One of the most common refrains from members of the Tea Party movement in the United States is "take back America." It is remarkably similar in resonance to the Libre Party's references to claiming Honduras for El Pueblo (The People). Even though the Tea Party consists largely of conservatives and libertarians, while Libre is made up of people on the opposite end of the political spectrum, both movements believe they are the only moral and rightful representatives of their society.
Both the Tea Party and Libre want to reclaim their nation from the political "elites" that they perceive have betrayed the interests of the people. Both blame the corporate elites for all of their problems... yet ironically both clamor incessantly for more jobs, seemingly oblivious to the role of private business in stimulating employment.
The main difference between the Tea Party and Libre is that the former apparently wants to uphold its country's Constitution, while the latter would prefer to dump its country's Constitution and start from scratch. Also, the Tea Party wants less government intervention so that the people can be freer and more prosperous, while Libre wants more government intervention so that people can be freer and more prosperous. Huh?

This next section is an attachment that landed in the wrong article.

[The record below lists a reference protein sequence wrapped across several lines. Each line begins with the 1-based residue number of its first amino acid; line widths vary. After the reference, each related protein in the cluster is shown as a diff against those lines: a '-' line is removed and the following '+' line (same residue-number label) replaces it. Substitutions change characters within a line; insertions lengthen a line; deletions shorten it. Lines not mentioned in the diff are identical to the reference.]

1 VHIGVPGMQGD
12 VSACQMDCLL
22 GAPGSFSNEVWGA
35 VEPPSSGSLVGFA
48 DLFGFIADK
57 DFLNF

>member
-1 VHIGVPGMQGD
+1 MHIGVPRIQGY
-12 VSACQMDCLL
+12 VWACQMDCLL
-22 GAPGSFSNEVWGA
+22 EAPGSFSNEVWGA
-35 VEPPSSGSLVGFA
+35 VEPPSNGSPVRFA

It's all very complicated and hard to sort out. How can two political movements with such radically different political philosophies be so eerily similar in what they want to achieve, and in their views of who are the culprits behind all that is wrong with their world? The answer is that both movements represent extremes -- one on the right and the other on the left. And political extremes tend to share more in common with each other than their followers would care to admit.
Both the extreme right and left use the same tactics and language -- tactics that emphasize fear and divisive partisanship and language that exudes self-righteousness and aims to belittle the other side. In other words: tactics and language that are painfully traditional, predictable, and unimaginative, and demonstrate the limited nature of humanity. Both the extreme right and extreme left like to boast that they are the holders of the truth, the heirs of their respective "Founding Fathers", and thus the sole legitimate voice of the people.
The problem is that political extremes, in fact, usually do not represent the vast majority of citizens because most people tend not to be ideologues. Most reasonable people understand that in order to live together in peace you have to find ways to engage in civil conversations and reach compromises... even sometimes at the expense of principles and values that you may hold dear. You have to accept the fact that no country belongs to any one particular segment of the population, and consequently that no movement has the right to claim it or retake it for itself.
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